I've used the line often that I can't believe the price of silver is at current levels (now more than ten times from the lows), yet the set-up never looked better. Looking at this latest COT, I still feel that way. Importantly, if the tech funds are selling on the way up, that reduces the odds and motivation for a big price smash, because that leaves less potential selling on the way down. This selling by the tech funds suggests that the old manipulative pattern of the commercials snookering the funds into selling on lower prices may have been broken. A physical shortage, plus the COMEX manipulation scam broken – what silver investor wouldn't be excited by those possibilities?


There was one new development this week that I would like to comment on; the news of threatened nationalization of silver mines in Bolivia. I doubt there would ever be outright nationalization, but I think it reasonable that investors in silver mining companies which hold properties in different countries factor in increased taxes and royalties as prices rise. Although I have been asked many times by subscribers and prospective subscribers for advice on silver mining investments, I have been reluctant to do so. It's not that I rule such investments out completely; it's more that there may be too many variables for me to be confident that I won't hurt anyone (A man has to know his limitations or some such thing).


The variables include, in addition to country risk, management performance, company specific financial risk, environmental considerations, etc. I know there can be performance leverage added to silver price performance by investing in mining shares, but leverage works both ways. If I ever did give a recommendation for a silver mining security, I would feel an obligation to stay on top of that security. That's something I'm not prepared to do, as I feel it would detract from the time I spend studying silver. Besides, there's plenty of bang in silver itself and the metal has done quite well against most silver mining securities.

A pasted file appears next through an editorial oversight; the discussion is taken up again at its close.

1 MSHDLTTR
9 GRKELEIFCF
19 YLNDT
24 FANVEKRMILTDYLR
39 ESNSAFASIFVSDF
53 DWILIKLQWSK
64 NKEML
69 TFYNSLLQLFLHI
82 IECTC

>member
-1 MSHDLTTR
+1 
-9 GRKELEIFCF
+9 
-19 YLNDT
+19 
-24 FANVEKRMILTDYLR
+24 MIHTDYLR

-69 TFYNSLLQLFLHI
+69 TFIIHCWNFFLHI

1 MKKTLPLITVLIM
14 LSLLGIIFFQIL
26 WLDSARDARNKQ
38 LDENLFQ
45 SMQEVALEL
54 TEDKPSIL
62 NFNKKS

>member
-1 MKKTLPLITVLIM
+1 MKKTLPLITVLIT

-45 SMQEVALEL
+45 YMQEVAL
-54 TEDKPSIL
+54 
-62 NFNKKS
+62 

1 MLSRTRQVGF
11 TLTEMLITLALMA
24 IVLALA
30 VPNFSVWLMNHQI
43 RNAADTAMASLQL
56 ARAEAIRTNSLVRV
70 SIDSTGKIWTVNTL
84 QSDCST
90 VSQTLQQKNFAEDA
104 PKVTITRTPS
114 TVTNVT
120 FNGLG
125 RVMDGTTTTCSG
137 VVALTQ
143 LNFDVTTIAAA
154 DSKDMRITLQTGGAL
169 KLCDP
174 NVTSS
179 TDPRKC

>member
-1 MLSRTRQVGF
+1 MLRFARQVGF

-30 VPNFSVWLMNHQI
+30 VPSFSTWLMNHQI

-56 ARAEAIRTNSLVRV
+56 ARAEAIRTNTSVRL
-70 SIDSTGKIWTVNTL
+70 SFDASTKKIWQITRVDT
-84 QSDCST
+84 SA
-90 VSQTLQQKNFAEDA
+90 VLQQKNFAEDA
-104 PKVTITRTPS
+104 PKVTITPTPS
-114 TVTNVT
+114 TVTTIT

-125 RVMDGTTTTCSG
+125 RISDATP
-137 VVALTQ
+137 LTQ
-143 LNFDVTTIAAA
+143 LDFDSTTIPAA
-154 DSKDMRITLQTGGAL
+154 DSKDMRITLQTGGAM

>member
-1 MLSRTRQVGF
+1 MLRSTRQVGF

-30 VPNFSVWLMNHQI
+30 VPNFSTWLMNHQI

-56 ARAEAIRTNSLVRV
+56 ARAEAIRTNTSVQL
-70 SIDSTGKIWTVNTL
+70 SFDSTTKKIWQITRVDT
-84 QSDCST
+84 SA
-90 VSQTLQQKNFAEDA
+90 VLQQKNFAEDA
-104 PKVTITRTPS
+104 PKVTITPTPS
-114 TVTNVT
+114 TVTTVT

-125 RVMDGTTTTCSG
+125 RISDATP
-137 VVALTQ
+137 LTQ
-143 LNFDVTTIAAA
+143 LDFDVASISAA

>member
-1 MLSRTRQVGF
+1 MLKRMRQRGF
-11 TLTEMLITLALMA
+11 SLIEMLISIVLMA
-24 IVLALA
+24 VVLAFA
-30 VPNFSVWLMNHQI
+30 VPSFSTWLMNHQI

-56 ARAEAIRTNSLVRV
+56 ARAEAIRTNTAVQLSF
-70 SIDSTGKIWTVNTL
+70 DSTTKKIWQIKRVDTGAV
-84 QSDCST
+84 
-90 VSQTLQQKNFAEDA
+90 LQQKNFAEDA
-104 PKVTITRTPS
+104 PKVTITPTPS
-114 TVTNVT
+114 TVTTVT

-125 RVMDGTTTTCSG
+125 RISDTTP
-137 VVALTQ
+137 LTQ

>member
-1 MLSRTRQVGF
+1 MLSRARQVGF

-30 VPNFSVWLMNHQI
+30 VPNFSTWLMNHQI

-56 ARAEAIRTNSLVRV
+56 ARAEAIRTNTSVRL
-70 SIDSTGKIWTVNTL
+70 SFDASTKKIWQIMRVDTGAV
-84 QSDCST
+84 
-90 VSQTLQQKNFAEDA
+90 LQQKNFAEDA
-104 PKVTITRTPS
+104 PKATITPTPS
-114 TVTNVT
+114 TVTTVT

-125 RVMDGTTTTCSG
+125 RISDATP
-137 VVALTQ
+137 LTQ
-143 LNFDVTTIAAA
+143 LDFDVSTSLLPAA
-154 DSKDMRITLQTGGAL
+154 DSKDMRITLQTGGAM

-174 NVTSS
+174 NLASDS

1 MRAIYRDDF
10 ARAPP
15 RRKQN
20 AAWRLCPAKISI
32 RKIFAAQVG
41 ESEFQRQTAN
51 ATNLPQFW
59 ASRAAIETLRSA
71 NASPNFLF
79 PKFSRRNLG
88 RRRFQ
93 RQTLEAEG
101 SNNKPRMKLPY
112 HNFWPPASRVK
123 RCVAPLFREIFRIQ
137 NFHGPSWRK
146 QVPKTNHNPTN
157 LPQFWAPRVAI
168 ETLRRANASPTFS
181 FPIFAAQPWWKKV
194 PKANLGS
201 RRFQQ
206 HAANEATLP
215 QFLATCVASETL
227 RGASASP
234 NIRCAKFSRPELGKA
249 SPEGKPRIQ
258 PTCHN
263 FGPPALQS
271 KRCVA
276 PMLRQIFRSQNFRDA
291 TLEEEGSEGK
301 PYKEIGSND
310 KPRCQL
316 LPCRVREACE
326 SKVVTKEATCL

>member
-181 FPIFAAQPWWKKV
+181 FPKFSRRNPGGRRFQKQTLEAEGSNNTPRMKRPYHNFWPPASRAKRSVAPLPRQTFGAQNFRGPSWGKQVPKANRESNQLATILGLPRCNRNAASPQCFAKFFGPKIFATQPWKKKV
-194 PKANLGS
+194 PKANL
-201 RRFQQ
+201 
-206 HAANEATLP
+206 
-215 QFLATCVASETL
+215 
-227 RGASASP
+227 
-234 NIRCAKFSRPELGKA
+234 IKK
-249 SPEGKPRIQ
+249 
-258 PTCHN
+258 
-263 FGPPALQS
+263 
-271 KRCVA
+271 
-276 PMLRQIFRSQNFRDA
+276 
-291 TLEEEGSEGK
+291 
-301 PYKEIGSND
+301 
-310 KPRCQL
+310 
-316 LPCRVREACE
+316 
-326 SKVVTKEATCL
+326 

But as far as the threat of increased taxes in certain mining jurisdictions, I think that threat is real. It has to do with common sense and, once again, standing in the other guy's shoes. For many years, thanks to the manipulation, the price of silver was depressed. There wasn't much profit to the miners and, therefore, that diminished the threat of excessive taxation. After all, you can't get blood out of a stone. Now that silver is rising strongly in price, the profits for the miners will also rise strongly. If you were ruling a country with a large poor population and suddenly one of your export products boomed in price, would you sit by and let your country's wealth be sent to foreign owners unimpeded? Forget what's legal or contractual – would you not try to divert that new-found wealth to your own people?


This is not an indictment on mining shares, just something to think about. Of course, those who own the metal will not be negatively impacted by any moves to increased taxation on mining. Instead, this would tend to enhance the value of the metal. Long time readers know this is something I have written about previously.


We must all guard against getting caught up in a silver fever just because the price performance has been so spectacular. With higher prices come higher volatility and the chance of downdrafts. But it is more important to try to understand the true forces that are moving the price. All the facts point toward silver not being in a speculative bubble and being in a tight physical structure with a giant short position. Until there is compelling evidence to the contrary, the likely path of silver prices is higher. Much higher.


Ted Butler

April 16, 2011

Silver – $42.90

Gold – $1486